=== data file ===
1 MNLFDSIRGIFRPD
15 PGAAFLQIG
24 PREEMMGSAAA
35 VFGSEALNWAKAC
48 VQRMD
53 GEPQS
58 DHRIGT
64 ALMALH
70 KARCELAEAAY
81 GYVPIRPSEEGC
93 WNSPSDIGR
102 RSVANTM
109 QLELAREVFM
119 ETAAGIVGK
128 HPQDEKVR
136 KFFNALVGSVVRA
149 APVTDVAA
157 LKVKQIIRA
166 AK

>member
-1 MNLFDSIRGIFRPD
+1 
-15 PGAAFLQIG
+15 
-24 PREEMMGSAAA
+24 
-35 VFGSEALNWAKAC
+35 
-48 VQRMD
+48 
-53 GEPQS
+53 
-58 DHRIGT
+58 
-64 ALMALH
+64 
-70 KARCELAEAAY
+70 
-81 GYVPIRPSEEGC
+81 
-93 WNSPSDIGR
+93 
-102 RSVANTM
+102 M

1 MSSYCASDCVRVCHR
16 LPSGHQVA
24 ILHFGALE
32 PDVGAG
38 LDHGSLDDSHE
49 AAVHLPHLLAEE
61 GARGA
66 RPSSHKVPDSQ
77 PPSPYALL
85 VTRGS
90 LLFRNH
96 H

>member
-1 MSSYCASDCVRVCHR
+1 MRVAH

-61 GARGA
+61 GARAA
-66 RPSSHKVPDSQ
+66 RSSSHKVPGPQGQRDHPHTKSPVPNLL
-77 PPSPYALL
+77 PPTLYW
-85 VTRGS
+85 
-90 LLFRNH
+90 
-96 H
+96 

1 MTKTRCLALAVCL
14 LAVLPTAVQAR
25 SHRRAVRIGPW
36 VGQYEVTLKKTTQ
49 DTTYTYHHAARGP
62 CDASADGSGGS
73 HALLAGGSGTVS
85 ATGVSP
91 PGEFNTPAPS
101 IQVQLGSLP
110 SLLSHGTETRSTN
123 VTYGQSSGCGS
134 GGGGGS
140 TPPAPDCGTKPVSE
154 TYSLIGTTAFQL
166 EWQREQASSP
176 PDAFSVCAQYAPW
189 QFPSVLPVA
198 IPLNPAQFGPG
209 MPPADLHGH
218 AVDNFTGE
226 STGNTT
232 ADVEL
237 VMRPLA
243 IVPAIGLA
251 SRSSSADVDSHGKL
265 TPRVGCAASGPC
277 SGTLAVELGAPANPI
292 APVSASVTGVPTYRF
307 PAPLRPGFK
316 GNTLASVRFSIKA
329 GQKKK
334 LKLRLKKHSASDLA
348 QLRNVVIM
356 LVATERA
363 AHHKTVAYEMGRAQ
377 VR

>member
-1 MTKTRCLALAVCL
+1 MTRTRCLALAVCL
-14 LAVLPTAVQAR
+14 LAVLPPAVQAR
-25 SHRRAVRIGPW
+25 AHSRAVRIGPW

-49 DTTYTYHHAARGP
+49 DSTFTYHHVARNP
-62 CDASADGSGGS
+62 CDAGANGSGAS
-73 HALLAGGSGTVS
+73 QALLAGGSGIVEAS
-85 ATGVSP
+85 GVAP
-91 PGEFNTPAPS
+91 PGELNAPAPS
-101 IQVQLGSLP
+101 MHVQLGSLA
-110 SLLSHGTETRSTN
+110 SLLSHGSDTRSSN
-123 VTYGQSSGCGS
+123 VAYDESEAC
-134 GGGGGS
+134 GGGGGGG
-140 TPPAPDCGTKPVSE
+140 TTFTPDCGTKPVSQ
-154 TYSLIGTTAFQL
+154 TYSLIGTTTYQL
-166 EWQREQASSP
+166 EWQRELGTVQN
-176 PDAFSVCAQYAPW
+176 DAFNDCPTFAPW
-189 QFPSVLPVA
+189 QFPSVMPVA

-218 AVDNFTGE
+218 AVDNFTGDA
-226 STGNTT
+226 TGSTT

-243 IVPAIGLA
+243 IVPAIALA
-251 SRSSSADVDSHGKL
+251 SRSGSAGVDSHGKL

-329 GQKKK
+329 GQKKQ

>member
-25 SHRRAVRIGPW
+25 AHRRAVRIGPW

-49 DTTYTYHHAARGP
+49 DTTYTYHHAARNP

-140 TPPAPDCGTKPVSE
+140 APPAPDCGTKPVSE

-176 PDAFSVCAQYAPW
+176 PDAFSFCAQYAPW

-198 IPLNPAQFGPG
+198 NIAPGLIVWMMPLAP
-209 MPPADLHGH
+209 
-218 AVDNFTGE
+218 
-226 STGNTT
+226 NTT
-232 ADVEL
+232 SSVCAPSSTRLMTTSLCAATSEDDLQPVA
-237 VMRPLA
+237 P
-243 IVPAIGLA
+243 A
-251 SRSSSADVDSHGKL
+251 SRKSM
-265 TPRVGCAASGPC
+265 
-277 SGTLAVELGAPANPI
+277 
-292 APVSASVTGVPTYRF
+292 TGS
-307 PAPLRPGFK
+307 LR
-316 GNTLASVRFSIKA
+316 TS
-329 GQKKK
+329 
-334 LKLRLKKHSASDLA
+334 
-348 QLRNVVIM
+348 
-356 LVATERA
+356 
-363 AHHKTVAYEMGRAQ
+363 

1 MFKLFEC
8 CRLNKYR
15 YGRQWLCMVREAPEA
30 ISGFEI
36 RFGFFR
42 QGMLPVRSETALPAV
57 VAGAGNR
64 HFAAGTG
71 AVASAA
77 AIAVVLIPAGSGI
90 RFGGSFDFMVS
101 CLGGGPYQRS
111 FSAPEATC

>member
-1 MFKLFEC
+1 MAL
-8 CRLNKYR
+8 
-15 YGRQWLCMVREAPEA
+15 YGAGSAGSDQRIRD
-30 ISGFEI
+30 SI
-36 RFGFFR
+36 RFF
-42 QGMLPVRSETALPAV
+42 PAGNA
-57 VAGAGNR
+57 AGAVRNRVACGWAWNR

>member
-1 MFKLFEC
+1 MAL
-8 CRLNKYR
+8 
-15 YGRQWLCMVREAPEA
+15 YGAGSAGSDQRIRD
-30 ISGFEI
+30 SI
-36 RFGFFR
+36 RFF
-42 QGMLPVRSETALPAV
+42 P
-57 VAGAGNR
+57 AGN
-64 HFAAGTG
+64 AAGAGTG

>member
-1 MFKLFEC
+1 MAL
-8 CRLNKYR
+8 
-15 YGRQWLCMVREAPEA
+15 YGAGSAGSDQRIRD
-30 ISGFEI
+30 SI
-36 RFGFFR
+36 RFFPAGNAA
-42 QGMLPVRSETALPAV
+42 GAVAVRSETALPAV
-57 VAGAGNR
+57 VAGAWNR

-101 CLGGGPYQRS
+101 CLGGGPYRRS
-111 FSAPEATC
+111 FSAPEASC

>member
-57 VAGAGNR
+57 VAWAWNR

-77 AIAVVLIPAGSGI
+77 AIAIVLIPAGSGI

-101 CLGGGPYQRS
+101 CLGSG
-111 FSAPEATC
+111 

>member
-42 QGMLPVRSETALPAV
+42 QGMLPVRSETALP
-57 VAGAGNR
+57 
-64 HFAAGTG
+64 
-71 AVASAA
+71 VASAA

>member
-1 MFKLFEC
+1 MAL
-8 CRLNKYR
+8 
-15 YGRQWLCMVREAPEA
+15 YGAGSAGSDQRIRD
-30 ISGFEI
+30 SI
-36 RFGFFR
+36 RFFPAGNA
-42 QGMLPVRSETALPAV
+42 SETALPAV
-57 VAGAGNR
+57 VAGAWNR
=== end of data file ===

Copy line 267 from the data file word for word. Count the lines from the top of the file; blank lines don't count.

+77 AIAIVLIPAGSGI